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Grand Bank Wharf, NF  Lighthouse accessible by car and a short, easy walk.   

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Grand Bank Wharf Lighthouse

The Town of Grand Bank is situated on the western side of the Burin Peninsula near the entrance to Fortune Bay. Settled by French fishermen in the seventeenth century, the town straddles Grand Bank Brook, a small stream that has formed a harbour where it empties into Fortune Bay, and likely received its name due to the high bank that extends from Admiral Cove to the harbour.

Original Grand Bank Lighthouse in 1919.
Photograph courtesy Canadian Coast Guard
After the Treaty of Utrecht banned permanent French settlements in Newfoundland in 1713, English settlers eventually moved in. The population of Grand Bank was listed as 312 in 1764, after a large influx of residents from St. Pierre, which was transferred from British to French control at the end of the Seven Years’ War in 1763. Local residents had thirty fishing boats and cured 457,000 kilograms of fish at Grand Bank in 1764. When Captain James Cook visited Grand Bank while surveying the South Coast of Newfoundland in 1765, he reported that it had the largest fishery in Fortune Bay.

In 1881, a lens, lamp, and a lantern were delivered to Grand Bank to be used atop a lighthouse planned for the breakwater, but the lighthouse was not established until May 1, 1890, when it started displaying a white light from an eighth-order dioptric lens. Soon thereafter, the light was changed to red as the white light “could scarcely be distinguished from the house lights” nearby. Grand Bank Lighthouse was described in 1891 as a wooden beacon, painted in red and white horizontal bands that stood ninety-one metres from the end of the breakwater. Josiah Hiscock served as the first keeper of the light.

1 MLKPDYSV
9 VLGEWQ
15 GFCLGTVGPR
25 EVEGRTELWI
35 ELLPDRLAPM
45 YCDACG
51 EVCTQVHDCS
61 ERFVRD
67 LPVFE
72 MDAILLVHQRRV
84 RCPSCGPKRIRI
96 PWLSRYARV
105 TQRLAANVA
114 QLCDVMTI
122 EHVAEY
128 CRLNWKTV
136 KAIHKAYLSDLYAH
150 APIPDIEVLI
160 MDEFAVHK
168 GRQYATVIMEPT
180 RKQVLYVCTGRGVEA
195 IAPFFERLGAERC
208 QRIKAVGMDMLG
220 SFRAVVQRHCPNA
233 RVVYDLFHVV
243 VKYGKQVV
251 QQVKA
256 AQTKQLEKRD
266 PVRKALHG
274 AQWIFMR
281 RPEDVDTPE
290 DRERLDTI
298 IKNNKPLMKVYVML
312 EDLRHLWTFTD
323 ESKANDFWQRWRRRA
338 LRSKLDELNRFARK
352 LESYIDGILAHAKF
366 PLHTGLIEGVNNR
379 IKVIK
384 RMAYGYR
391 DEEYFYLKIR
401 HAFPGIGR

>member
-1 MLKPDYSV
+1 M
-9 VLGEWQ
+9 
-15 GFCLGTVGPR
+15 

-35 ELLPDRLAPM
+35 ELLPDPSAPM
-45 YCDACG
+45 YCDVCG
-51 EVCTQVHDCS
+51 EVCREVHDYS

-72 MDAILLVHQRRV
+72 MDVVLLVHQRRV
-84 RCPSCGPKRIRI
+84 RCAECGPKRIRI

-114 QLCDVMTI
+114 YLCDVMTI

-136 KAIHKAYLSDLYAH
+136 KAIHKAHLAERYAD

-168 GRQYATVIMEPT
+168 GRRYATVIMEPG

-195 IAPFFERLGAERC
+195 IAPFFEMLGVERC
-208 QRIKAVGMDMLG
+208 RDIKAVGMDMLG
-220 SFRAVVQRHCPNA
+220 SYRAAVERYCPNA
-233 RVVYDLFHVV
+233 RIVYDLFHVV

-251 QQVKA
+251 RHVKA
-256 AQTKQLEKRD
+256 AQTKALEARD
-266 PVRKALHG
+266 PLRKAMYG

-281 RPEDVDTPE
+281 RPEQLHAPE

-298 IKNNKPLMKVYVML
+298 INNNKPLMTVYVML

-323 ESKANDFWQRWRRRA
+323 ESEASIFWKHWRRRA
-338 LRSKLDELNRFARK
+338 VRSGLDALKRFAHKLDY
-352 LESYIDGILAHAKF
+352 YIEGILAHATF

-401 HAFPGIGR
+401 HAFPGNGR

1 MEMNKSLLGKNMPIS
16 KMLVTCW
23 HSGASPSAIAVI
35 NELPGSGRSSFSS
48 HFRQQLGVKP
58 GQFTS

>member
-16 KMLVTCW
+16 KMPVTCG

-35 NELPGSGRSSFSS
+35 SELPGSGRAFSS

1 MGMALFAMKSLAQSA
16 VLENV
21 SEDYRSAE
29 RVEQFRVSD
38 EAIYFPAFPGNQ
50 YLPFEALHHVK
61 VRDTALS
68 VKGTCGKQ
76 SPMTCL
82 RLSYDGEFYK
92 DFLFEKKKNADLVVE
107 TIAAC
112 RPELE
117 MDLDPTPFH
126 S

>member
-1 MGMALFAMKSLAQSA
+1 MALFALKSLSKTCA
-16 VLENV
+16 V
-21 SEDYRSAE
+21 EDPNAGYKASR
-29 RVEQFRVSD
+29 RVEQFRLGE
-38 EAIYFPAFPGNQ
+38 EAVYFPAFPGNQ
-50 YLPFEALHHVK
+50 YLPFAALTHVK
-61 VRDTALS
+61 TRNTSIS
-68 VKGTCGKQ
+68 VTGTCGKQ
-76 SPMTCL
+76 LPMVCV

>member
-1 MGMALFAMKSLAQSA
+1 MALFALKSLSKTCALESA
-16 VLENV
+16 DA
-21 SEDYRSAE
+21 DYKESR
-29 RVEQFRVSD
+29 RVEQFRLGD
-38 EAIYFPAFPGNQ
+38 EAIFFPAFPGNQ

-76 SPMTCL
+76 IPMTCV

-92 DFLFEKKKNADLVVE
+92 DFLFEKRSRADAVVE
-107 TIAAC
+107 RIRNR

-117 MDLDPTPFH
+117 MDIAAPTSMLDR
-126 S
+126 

The inshore fishery was the mainstay of the Grand Bank fleet until 1881, when Samuel Harris set sail in his schooner for the Grand Banks, located southeast of Newfoundland, and launched the Bank fishery. Three years later, nine vessels from Grand Bank were involved in the Bank fishery, and in the early part of the twentieth century, the town was considered the Bank fishing capital of Newfoundland.

In October 1896, a fire in the lantern room of the lighthouse at Grand Bank destroyed the lantern glass and “damaged the lens as to make it useless.” A more powerful sixth-order lens was placed in the tower in April of 1897.

Early photographs of the original Grand Bank Lighthouse show it to be an octagonal tower with four red and four white horizontal bands, but in 1920 it was reconstructed. A photograph taken that year shows the shape of the tower was unchanged, but the outer boards had been removed, leaving the support timbers and a square central column showing.

In 1922, the present concrete octagonal tower was erected on the eastern pier in the harbour at Grand Bank. This tower stands 7.1 metres tall and today displays a quick-flashing green light, though it originally displayed a flashing white light and later a fixed white light.

According to a January 12, 1923 account in The Daily News, the three-masted schooner Frank R. Forsey, homeward bound from Setubal, Portugal and under command of Captain Rose, struck the pier at Grand Bank and sank with a load of salt. The salt dissolved over the next day causing the ship to float, but the incident left a scar on Grand Bank Lighthouse. The schooner’s bowsprit gouged a hole in the lighthouse where the “B” in the “Grand Bank” that was later inscribed on the seaward face of the tower is now located.

Grand Bank Lighthouse was being kept by a veteran of the Second World War when it was converted to battery power in the 1950s. It now operates on solar power.

Keepers: Josiah Hiscock (1890 - 1896), R. E. Forsey (1897), Josiah Hiscock (1898), David Banfield (1898 - 1900), Robert C. Forsey (1901 - 1911), John Tibbo (1912 - ), Bert Riggs (1930s – 1940s).


  1. Journal of the House of Assembly of Newfoundland, various years.
  2. The Encyclopedia of Newfoundland and Labrador.

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